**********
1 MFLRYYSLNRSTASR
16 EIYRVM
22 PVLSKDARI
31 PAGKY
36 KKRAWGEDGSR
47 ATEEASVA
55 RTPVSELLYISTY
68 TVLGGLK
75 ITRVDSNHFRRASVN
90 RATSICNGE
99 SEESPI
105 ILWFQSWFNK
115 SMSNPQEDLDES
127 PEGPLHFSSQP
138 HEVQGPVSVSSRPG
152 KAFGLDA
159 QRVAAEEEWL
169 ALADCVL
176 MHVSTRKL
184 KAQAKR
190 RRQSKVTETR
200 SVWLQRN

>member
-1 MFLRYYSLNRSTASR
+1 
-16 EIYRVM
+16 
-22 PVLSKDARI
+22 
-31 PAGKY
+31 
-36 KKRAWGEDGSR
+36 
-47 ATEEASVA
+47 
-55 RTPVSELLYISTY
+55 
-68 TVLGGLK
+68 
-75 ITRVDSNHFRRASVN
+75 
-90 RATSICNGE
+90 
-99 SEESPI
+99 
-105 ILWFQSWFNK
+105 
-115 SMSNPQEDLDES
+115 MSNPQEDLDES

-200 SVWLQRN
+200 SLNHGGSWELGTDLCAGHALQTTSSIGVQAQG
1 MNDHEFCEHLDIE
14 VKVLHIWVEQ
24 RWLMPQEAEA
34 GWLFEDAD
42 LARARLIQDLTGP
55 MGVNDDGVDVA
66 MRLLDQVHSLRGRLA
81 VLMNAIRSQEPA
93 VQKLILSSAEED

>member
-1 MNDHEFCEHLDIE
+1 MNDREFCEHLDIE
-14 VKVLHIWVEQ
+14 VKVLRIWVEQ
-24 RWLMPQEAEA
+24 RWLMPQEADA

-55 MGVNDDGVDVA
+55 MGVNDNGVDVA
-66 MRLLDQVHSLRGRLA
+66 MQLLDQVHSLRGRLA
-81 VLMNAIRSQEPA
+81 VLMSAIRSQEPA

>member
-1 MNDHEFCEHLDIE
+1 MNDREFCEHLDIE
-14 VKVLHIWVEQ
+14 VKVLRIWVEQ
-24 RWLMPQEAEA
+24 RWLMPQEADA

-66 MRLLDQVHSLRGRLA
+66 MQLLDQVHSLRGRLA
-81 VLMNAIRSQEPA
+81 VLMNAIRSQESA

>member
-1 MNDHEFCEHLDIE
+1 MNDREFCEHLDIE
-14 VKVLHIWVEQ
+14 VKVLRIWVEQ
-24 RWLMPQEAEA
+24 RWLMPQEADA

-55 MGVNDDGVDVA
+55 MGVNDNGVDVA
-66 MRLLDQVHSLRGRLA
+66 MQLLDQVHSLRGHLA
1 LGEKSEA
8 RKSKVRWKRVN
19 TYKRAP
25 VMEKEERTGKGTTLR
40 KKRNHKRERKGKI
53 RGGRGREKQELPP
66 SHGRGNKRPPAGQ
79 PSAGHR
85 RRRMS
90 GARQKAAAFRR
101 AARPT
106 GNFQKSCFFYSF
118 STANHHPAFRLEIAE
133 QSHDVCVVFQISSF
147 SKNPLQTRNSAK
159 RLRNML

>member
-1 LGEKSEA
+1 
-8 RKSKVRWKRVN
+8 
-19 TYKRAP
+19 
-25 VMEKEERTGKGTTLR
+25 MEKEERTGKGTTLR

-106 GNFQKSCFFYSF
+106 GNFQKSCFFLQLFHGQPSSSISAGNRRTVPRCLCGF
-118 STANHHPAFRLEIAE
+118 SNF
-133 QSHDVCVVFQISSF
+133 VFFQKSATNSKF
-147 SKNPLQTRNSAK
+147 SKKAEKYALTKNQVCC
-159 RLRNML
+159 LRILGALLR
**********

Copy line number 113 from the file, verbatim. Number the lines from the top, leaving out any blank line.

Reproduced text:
-1 LGEKSEA